Crucially, for Britain , we could face the stark prospect of being the only nuclear power willing to stand up to Vladimir Putin.
Meanwhile China’s continuing cyber attacks on the UK and its territorial ambitions in the South China Sea could ultimately drag the Royal Navy into conflict.
And although the Islamic State is firmly on the back foot, its defeat would not end the threat of jihadi terror attacks on British soil.
Finally, Turkey’s gradual conversion into an Islamic republic puts its role as a Nato ally in doubt.
Globally, Russia remains Britain’s biggest strategic opponent and the power most likely to draw us into conventional conflict in 2017.
President Vladimir Putin sees the shock election of Republican Donald Trump as an opportunity to consolidate his regional ambitions.
His decision not to retaliate to American expulsion of 35 Russian diplomats over election hacking shows Moscow’s desire to appease the new US administration.
He has much to gain. President-elect Trump has vowed to destroy IS in Syria and is willing to work with Putin to secure a quick foreign policy success.
But Putin will want payback. The US could abandon its explicit support for Ukraine and fall silent over Crimea, putting an end to sanctions.
Putin could seize his chance in the Baltics and his concentration of troops in Kaliningrad makes Nato member Lithuania an obvious target.
Trump’s commitment to Nato is untested. He may decide only nations that meet their obligations on defence spending deserve US assistance.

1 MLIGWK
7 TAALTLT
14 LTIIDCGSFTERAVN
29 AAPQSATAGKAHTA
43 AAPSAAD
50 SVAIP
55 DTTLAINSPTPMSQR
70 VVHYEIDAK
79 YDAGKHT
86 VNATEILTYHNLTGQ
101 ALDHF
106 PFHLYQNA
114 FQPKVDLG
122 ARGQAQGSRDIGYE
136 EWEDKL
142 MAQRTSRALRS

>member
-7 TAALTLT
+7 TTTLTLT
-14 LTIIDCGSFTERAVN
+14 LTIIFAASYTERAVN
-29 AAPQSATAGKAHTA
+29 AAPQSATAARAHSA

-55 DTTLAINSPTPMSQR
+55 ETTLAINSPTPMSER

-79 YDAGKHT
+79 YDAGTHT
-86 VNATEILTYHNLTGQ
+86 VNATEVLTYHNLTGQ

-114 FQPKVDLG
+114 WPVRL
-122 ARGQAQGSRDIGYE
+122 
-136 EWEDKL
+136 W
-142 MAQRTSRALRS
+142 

Without opposition from the US, Putin may try to expand into former Soviet nations
The UK provides 500 troops to Nato’s 4,000-strong Baltic commitment.
“We could see a British casualty in the Baltic this year,” said Dr Andrew Foxall, director of the Henry Jackson Society’s Russia Studies Centre.
Russian aerial and naval incursions near British territory have already given it vital intelligence about our Armed Forces, and its ability to hack software systems is not confined to the US.
Last year’s attack on French channel TV45 showed our media channels and websites are targets too.
Trump’s phone call with Taiwan damaged US-China diplomatic relations
Trump’s decision to take a call from Taiwan’s premier, breaking a 30-year “hands-off” US policy, has set the diplomatic thermostat to freezing.
China has already declared it will ignore a ruling by the Hague which found against its greater territorial claims in the South China Sea.
The likely imposition of an Air Defence Identification Zone, forcing foreign military aircraft to “ask permission” before flying through international airspace, will result in the US immediately sending out an unarmed B52 bomber.
China has been expanding its military presence in the disputed South China Sea
This will be met by Chinese fighter jets who will, in turn, usher in their US counterparts.
“The fate of nations may rely on the reaction of individual pilots,” said John Hemmings, director of the Henry Jackson Society’s Asia programme.
China is also expected to militarise seven artificial islands it has built, setting the scene for naval conflict.